New research has revealed that the UK’s creative/media industry isn’t as forward-thinking and diverse as it might like to think it is: In fact, 59% of employees and leaders wouldn’t call the industry ‘progressive’ at all.
The survey of more than 300 employees at all levels among creative agencies, media agencies, and media owners was carried out by media agency UM in partnership with Bloom UK, the professional network for women in communications. It found that as many as 60% have also faced unfair barriers to their career progression because of their background – gender, sexuality, ethnicity: 35% of workers in creative agencies feel they didn’t receive a promotion due to their background and 53% think they have to work harder to be seen as equal to their peers, compared to an average of 38%.
The research also found that senior leaders are “more cynical than their more junior colleagues” and 20% less likely to think the industry is progressive. Of course, this could be read as a positive sign that they’re aware that more could be done, but it could also be read (rather aptly) as cynicism. It’s not exactly infallible research, of course, as these are statistics based on opinion, not fact, but they are certainly interesting, given that the creative industries have traditionally been seen as bastions of progressive ideals.
Perhaps the problem is that the industry is guilty of paying lip-service to diversity without actually dong enough about it? Sophia Durrani, managing partner, strategy at UM, explains: “The overwhelming message from the research is that our industry is still too focused on talk when it comes to diversity and inclusion and there’s not enough action. People are fed up: we need to stop resisting what the world actually looks like and find ways to embrace it.”
The data also suggests that perhaps treating the industry as a singular entity is the wrong way of looking at things. It may be that creative agencies are in a different place in their journey and need to be encouraged to move a little faster?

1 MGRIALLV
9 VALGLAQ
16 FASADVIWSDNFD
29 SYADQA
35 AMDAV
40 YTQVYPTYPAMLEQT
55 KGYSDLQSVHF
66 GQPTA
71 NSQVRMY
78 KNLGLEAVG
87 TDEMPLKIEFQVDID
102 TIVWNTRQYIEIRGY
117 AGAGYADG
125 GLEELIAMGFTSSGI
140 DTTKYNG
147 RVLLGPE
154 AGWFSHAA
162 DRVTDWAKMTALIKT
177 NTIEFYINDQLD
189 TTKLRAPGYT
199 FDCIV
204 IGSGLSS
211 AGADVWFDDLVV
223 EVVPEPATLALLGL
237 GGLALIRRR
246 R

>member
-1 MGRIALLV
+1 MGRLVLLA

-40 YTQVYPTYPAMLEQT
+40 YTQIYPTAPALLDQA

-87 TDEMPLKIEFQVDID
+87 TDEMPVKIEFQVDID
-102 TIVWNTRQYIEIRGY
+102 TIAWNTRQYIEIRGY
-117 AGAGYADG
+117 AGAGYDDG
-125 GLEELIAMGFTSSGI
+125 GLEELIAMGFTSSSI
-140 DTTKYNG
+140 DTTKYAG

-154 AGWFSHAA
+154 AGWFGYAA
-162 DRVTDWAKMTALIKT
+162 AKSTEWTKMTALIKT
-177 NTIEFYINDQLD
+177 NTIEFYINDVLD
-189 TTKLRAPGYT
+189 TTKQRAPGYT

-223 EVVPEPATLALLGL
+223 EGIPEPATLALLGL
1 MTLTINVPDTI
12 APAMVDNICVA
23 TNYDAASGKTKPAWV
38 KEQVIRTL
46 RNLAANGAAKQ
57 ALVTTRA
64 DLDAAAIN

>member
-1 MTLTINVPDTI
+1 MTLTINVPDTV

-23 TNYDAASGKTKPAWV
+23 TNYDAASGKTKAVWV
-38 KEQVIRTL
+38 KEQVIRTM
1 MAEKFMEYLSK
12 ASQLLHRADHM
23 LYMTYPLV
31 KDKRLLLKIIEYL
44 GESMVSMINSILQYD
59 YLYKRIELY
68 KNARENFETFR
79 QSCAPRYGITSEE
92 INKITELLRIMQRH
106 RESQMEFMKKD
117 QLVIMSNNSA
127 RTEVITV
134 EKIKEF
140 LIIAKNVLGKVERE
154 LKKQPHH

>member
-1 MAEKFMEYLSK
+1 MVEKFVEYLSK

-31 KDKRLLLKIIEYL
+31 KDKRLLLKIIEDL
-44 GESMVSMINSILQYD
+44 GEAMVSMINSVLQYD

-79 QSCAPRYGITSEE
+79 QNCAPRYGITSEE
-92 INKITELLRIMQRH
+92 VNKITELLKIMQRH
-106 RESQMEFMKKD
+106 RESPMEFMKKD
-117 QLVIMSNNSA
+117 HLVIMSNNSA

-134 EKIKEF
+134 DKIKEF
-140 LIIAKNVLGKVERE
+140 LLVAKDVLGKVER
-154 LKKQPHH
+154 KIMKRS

The survey also highlighted that the number one factor in helping agencies to be more inclusive was to instigate a visibly diverse leadership team – 59% thought so. 72% also saw a diverse group of leaders as a defining characteristic of the most progressive organisations in the sector. The fear is, of course, that this could lead to ‘token’ promotions, but given the dearth of diverse leadership within the industry (which is still, it has to be said, made up primarily of white males).
Only 12% of creative employees think they work in a company with three or more BAME employees in a senior position, 11% believe they have three or more openly LGBTQ+ leaders and 15% have three or more working-class leaders. More damning still, only 7% think they have any disabled leaders at all.
Could this be a case of perception over reality though? Stephanie Matthews, president of Bloom UK, says: “It’s possible some of these leaders exist and people just aren’t aware of them, as some of these characteristics aren’t always visible or talked about. However, it’s still very clear the communications industry, in particular, is genuinely lacking diversity at the top.”
Tellingly, the research also found that those in more privileged positions, (the aforementioned white men) are feeling increasingly pressured by the growing focus on inclusion in the creative sector: 26% of men feel it’s putting senior white men at a disadvantage and 34% believe women actually have more opportunities than men for support, training and personal development. Is this a sign of the old guard kicking against the tide? Or do they have a point?
Durrani concludes: “Looking at the data, men are more likely to feel pressured and at a disadvantage because of the acceleration of the diversity and inclusion agenda. Those in privileged positions in our industry have the potential to be diversity’s greatest allies, but progress will be limited unless any perceived threat is addressed.”
In my view, this all points to the fact that diversity needs to be seen less as a buzzword and an ‘inclusive’ box-ticking exercise and more as a necessary step forward for the industry and that will require education beyond the liberal echo chamber of those actively pushing for diversity. It’s understandable that many in privileged positions feel threatened. To tackle this, we have to get the conversations out into the open. Only then will the old guard stop seeing it as a threat. Because if we can’t be a beacon of hope for the wider working world, then who can be?